France has just gone through a serious episode of domestic terrorism in the southern city of Toulouse, and Sarko could not be any happier now. From the scene of the crime, the Guardian’s Kim Willsher reports that the “24-year-old petty thief who killed three Jewish children and their teacher had accumulated a lethal arsenal and lived a life at odds with his unemployed status. How could this have happened under the nose of the intelligence services?”, adding that the atrocity “might never have happened, it emerged this weekend, if the Toulouse gunman Mohamed Merah had murdered his original target last Monday [, 19 March]. Before being killed in a shootout at his apartment, Merah told police he did not set out to slaughter his victims at a school in the southern French city but had ‘improvised’ after missing a chance to kill a French soldier. The school murders, following Merah’s previous execution-style killing of three soldiers who served in Afghanistan, have traumatised France ahead of presidential elections”.[1] 

In The New York Times, Isabel Kershner observes that the “bodies of Rabbi Jonathan Sandler, 30, a religious instructor at the school; his two sons, Arye, 6, and Gabriel, 3; and Miriam Monsonego, 8, the daughter of the school’s principal, were flown overnight from France [to Israel, to be buried there]. Rabbi Sandler was a French citizen; the three children had dual French-Israeli nationality. Before the burials, mourners packed into a sun-drenched courtyard, many of them men wearing the black clothes of ultra-Orthodoxy. French and Israeli dignitaries, including the French foreign minister, Alain Juppé, joined relatives of the victims there in eulogizing the innocents, their bodies wrapped in prayer shawls and a velvet cloth and laid out on stretchers before the small podium”.[2]

An apparently lone Muslim terrorist suspect killing ‘Jewish innocents’, is it any wonder that Merah invoked the name of the multi-headed beast so feared in the, that “catch-all ghost entity”, using Escobar’s descriptive phrase. Willsher explains that “Merah . . .claimed to be linked to an al-Qaida fringe group, [and had] had fooled investigators after being summoned to explain visits to Pakistan and Afghanistan in November [2011]. The 23-year-old claimed he had gone on holiday to find a bride and showed them tourist snaps he had loaded on to a pen drive to verify his story. Once released, Merah set about collecting an arsenal of weapons he later used in his killing spree, including three .45 Colt handguns, an Uzi and a pump-action shotgun”.[3]  Merah clearly wanted to appear like a real terrorist, rather than as a deranged killer on a rampage. Much more important from a political point of view, however, as explained by Willsher, is the fact that the “killings have also transformed the lead-up to April’s presidential election first round. Before Toulouse, Socialist candidate François Hollande was leading the majority of polls to become the next president of France. The predicted margin between Hollande and incumbent president Nicolas Sarkozy was narrow for the first round on 22 April, but all surveys gave Hollande a clear majority in the second round a fortnight later”.[4]  But not anymore, after “Toulouse, Super Sarkozy, the ‘president protector’ – as one analyst described him – is back. Crime and security are Sarkozy’s speciality. Last week’s stand-off between police and Merah sparked memories of France’s longest ever siege when in 1993 a man took children hostage at a kindergarten in the wealthy Paris suburb of Neuilly-sur-Seine, where Sarkozy was mayor. He persuaded the assailant, who was later shot dead by police, to release several children, and most of France still remembers the photographs of Sarkozy leading them out of the school”.[5]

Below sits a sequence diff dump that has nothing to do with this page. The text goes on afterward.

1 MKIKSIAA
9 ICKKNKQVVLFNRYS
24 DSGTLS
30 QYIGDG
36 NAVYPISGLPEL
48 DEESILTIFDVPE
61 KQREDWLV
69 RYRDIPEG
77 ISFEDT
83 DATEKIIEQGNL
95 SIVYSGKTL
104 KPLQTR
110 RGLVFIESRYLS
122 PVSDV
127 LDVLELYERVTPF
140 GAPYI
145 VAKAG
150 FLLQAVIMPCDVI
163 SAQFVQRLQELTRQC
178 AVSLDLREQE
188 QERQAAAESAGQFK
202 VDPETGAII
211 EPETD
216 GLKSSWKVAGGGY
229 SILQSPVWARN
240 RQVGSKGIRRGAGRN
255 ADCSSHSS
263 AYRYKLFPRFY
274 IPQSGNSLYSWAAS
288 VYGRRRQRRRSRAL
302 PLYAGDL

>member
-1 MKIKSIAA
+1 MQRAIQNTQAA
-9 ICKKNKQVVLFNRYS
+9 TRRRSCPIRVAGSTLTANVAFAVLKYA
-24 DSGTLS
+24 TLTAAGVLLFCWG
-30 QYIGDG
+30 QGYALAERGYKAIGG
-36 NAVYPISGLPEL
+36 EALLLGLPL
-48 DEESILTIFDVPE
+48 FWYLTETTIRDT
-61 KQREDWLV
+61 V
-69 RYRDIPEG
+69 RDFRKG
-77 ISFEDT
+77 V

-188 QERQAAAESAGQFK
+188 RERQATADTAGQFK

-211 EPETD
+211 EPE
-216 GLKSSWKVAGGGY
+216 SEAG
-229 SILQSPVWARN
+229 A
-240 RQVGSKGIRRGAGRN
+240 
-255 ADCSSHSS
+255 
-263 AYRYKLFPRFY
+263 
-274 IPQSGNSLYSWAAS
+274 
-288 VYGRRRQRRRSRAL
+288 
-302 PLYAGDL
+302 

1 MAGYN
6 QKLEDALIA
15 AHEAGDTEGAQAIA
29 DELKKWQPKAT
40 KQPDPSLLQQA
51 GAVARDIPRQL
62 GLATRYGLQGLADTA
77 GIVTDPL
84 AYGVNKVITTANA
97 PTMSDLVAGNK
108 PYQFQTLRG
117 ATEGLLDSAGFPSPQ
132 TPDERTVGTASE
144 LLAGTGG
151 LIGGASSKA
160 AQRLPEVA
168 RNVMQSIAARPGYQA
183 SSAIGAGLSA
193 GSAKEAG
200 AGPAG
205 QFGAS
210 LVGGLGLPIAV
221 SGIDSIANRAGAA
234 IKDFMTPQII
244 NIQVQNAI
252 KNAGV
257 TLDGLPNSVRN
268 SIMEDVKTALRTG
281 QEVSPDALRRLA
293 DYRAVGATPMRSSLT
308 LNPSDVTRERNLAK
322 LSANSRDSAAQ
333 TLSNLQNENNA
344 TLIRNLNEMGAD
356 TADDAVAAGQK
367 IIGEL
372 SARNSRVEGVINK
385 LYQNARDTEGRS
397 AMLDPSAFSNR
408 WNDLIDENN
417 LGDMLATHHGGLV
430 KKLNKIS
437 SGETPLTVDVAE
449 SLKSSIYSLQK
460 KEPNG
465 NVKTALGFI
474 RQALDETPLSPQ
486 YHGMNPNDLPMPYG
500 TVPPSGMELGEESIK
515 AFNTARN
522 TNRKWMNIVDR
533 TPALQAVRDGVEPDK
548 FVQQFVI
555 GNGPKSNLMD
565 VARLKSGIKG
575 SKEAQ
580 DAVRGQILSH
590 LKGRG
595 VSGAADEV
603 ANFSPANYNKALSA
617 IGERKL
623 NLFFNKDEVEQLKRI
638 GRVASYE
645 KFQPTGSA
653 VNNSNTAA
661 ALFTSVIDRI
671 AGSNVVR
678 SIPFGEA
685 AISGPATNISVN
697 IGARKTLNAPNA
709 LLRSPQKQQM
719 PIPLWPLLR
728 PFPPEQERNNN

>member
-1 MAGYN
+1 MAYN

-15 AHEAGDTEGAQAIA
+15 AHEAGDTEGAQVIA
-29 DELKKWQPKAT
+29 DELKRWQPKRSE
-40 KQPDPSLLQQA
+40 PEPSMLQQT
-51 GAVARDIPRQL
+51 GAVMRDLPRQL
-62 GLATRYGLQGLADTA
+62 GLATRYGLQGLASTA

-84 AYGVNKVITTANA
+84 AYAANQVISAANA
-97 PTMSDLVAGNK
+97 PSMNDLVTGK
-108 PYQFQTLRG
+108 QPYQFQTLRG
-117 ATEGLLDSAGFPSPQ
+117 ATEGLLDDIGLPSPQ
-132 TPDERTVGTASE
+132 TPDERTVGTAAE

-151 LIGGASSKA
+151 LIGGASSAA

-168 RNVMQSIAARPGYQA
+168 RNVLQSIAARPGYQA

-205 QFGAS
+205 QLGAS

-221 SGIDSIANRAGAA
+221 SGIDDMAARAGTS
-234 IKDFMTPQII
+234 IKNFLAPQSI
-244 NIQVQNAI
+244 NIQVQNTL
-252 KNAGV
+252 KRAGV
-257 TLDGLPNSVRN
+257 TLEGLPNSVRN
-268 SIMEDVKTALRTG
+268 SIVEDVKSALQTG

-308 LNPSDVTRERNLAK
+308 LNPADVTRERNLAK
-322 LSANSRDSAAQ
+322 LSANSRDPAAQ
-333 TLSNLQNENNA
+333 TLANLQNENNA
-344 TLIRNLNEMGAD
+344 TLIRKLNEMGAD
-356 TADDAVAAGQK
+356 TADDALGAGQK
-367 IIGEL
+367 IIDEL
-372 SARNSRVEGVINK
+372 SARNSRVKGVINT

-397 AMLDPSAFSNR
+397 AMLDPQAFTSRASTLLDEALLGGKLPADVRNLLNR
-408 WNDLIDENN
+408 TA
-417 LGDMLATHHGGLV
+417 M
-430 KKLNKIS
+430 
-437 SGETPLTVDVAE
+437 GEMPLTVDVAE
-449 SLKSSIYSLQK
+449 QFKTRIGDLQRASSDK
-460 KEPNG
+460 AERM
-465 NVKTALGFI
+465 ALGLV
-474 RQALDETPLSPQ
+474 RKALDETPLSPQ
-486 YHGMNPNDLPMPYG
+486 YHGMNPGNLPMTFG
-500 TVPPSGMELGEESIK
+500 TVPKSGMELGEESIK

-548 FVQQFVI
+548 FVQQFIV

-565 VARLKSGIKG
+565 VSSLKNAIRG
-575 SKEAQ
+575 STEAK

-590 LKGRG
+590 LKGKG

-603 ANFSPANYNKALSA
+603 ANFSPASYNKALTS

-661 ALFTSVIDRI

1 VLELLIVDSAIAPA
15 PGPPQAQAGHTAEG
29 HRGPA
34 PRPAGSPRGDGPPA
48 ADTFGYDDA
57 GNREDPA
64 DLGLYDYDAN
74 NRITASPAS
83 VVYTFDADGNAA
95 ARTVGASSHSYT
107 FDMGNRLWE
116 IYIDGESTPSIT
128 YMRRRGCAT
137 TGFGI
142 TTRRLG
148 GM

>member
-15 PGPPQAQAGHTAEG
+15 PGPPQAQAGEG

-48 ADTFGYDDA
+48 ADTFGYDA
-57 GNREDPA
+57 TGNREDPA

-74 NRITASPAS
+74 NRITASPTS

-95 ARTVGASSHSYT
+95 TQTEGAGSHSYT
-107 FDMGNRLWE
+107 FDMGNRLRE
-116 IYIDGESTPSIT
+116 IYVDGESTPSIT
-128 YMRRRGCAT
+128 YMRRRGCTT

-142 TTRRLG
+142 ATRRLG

So, why did Mohamed Merah decide to go about his business at this precise moment in time???  Was he hoping to boost Sarko’s profile so that France would continue its aggressive policy against Islamic countries and Muslim (and other) immigrants???  Or, was it pure happenstance that the young man lost his marbles at this politically sensitive time in France??? A Tunisian-born man named Ali, also resident in Toulouse, posed the following rhetorical question, as documented by Willsher: “Will this change the election? It changes everything 100%. And it could not have come at a better time for Nicolas Sarkozy. The sad thing is that he was the one dividing the country by turning towards the far right before this happened”.[6]  Islamophobia and anti-semitism are no uneasy bedfellows, whereas Islamic anti-semitism all but strengthens prevailing Islamophobia. It seems that Satko must be laughing all the way to the ballot box now . . . Willsher points out that in “the immediate aftermath of the Toulouse shootings, Nicolas Sarkozy pledged to introduce new legislation making it illegal to look at websites encouraging terrorism and to travel abroad for terrorism training”.[7]  The news agency Reuters’ John Irish and Nicholas Vinocur report on 23 March that ‘France’s presidential election race resumes on Friday [following Thursday’s shooting], irrevocably altered by the killing of an al Qaeda-inspired gunman whose murders have shifted the political debate in favor of incumbent Nicolas Sarkozy’.[8]

[1] Kim Willsher, “Toulouse shooting: failure to find first target led assassin to Jewish school” The Guardian (24 March 2012). http://www.guardian.co.uk/world/2012/mar/24/toulouse-shootings-assassin-jewish-school?newsfeed=true.

[2] Isabel Kershner, “Toulouse Victims Buried in Israel” The New York Times (21 March 2012). http://www.nytimes.com/2012/03/22/world/middleeast/toulouse-shooting-victims-buried-in-israel.html.

[3] Kim Willsher, “Toulouse shooting: failure to find first target led assassin to Jewish school”.

[4] Kim Willsher, “Toulouse shooting: failure to find first target led assassin to Jewish school”.

[5] Kim Willsher, “Toulouse shooting: failure to find first target led assassin to Jewish school”.

[6] Kim Willsher, “Toulouse shooting: failure to find first target led assassin to Jewish school”.

[7] Kim Willsher, “Toulouse shooting: failure to find first target led assassin to Jewish school”.

[8] John Irish and Nicholas Vinocur, “France to resume election race after gunman’s death” Reuters (23 March 2012). http://news.yahoo.com/france-resume-election-race-gunmans-death-103206273.html.